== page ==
Tag: Jacob Trouba

Bryan Little

Winnipeg Jets ’15-16 Outlook


As crucial as it was to make the playoffs for the first time since returning to Winnipeg, the 2015-16 season is even bigger for the Jets.

After years of frustration, management’s slow-and-steady approach showed serious returns, but the franchise is heading toward multiple forks in the road.

Let’s consider some of the big factors ahead.

Contract years for key players – Hockey fans can debate whether Dustin Byfuglien’s the biggest name on the Jets or not, but he’s the earth-shaking wild card. Andrew Ladd is the gritty, stable winger who might just be the polar opposite. They’ve been immensely important players in Winnipeg, but what does the future hold?

Aging core –  It’s easy to look at 21-year-old Jacob Trouba and 22-year-old Mark Scheifele and picture a bright future, especially with a generally well-regarded farm system.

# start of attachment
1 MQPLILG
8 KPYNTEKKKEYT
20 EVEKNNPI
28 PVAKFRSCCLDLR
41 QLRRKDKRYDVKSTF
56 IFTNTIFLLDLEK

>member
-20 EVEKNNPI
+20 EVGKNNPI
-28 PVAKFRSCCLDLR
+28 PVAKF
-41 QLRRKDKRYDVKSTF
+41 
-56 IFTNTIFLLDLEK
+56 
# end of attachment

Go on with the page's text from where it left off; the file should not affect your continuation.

For all the future talk, it’s a make-or-break season for the current crop of key players. Byfuglien is 30, Ladd is 29, Blake Wheeler is 28 and Bryan Little is 27.

Those core players aren’t ancient, but management probably needs to see them win some playoff games (or even series) to justify keeping the band together.

Goalie question – To especially weary Winnipegers, Ondrej Pavelec’s contract probably feels endless, and it does still have two years remaining. Management is sticking with Pavelec and Michael Hutchinson, which is a short-term gamble. Are they any closer to making a decision that reaches a little further?


The Jets have some big questions to answer next season, yet let’s not forget: Winnipeg hasn’t been home to an NHL team with this sort of potential for a long, long time.

Under Pressure: Dustin Byfuglien